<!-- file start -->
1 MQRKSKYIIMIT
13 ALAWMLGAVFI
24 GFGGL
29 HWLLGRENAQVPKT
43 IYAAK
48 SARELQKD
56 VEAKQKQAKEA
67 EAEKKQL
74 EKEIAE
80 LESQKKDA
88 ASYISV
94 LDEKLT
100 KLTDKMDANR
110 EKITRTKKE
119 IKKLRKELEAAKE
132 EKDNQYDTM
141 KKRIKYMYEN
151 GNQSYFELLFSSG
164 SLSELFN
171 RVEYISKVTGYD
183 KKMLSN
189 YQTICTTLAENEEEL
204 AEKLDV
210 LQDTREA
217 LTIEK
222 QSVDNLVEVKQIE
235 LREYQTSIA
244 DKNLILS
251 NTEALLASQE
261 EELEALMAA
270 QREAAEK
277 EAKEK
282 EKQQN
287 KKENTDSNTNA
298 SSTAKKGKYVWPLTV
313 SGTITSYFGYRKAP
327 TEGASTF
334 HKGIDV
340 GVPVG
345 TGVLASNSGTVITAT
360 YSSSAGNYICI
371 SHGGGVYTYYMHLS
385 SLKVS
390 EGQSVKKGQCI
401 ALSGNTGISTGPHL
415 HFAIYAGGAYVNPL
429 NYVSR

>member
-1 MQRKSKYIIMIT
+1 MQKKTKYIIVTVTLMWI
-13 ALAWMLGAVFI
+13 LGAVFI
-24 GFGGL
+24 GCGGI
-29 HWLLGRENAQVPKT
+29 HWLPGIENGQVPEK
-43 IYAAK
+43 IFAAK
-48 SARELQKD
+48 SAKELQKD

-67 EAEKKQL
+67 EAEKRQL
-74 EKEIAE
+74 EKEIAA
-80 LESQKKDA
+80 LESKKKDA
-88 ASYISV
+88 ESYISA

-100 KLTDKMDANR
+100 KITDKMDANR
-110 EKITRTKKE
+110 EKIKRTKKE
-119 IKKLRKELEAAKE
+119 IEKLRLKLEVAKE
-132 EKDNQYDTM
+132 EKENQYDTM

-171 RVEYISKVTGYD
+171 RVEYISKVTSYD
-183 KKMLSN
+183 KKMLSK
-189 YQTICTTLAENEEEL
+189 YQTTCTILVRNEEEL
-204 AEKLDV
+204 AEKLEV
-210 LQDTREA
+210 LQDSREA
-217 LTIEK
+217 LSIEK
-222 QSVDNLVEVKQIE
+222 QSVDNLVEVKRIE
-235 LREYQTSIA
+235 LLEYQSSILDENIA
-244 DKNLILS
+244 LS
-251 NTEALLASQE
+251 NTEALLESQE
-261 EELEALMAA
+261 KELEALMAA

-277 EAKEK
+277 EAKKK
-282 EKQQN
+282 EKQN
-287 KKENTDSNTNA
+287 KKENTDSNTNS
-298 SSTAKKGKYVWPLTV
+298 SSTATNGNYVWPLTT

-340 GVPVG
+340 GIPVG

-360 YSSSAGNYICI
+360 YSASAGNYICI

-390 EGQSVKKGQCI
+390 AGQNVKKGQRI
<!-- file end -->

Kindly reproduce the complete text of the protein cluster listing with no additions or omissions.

1 MQRKSKYIIMIT
13 ALAWMLGAVFI
24 GFGGL
29 HWLLGRENAQVPKT
43 IYAAK
48 SARELQKD
56 VEAKQKQAKEA
67 EAEKKQL
74 EKEIAE
80 LESQKKDA
88 ASYISV
94 LDEKLT
100 KLTDKMDANR
110 EKITRTKKE
119 IKKLRKELEAAKE
132 EKDNQYDTM
141 KKRIKYMYEN
151 GNQSYFELLFSSG
164 SLSELFN
171 RVEYISKVTGYD
183 KKMLSN
189 YQTICTTLAENEEEL
204 AEKLDV
210 LQDTREA
217 LTIEK
222 QSVDNLVEVKQIE
235 LREYQTSIA
244 DKNLILS
251 NTEALLASQE
261 EELEALMAA
270 QREAAEK
277 EAKEK
282 EKQQN
287 KKENTDSNTNA
298 SSTAKKGKYVWPLTV
313 SGTITSYFGYRKAP
327 TEGASTF
334 HKGIDV
340 GVPVG
345 TGVLASNSGTVITAT
360 YSSSAGNYICI
371 SHGGGVYTYYMHLS
385 SLKVS
390 EGQSVKKGQCI
401 ALSGNTGISTGPHL
415 HFAIYAGGAYVNPL
429 NYVSR

>member
-1 MQRKSKYIIMIT
+1 MQKKTKYIIVTVTLMWI
-13 ALAWMLGAVFI
+13 LGAVFI
-24 GFGGL
+24 GCGGI
-29 HWLLGRENAQVPKT
+29 HWLPGIENGQVPEK
-43 IYAAK
+43 IFAAK
-48 SARELQKD
+48 SAKELQKD

-67 EAEKKQL
+67 EAEKRQL
-74 EKEIAE
+74 EKEIAA
-80 LESQKKDA
+80 LESKKKDA
-88 ASYISV
+88 ESYISA

-100 KLTDKMDANR
+100 KITDKMDANR
-110 EKITRTKKE
+110 EKIKRTKKE
-119 IKKLRKELEAAKE
+119 IEKLRLKLEVAKE
-132 EKDNQYDTM
+132 EKENQYDTM

-171 RVEYISKVTGYD
+171 RVEYISKVTSYD
-183 KKMLSN
+183 KKMLSK
-189 YQTICTTLAENEEEL
+189 YQTTCTILVRNEEEL
-204 AEKLDV
+204 AEKLEV
-210 LQDTREA
+210 LQDSREA
-217 LTIEK
+217 LSIEK
-222 QSVDNLVEVKQIE
+222 QSVDNLVEVKRIE
-235 LREYQTSIA
+235 LLEYQSSILDENIA
-244 DKNLILS
+244 LS
-251 NTEALLASQE
+251 NTEALLESQE
-261 EELEALMAA
+261 KELEALMAA

-277 EAKEK
+277 EAKKK
-282 EKQQN
+282 EKQN
-287 KKENTDSNTNA
+287 KKENTDSNTNS
-298 SSTAKKGKYVWPLTV
+298 SSTATNGNYVWPLTT

-340 GVPVG
+340 GIPVG

-360 YSSSAGNYICI
+360 YSASAGNYICI

-390 EGQSVKKGQCI
+390 AGQNVKKGQRI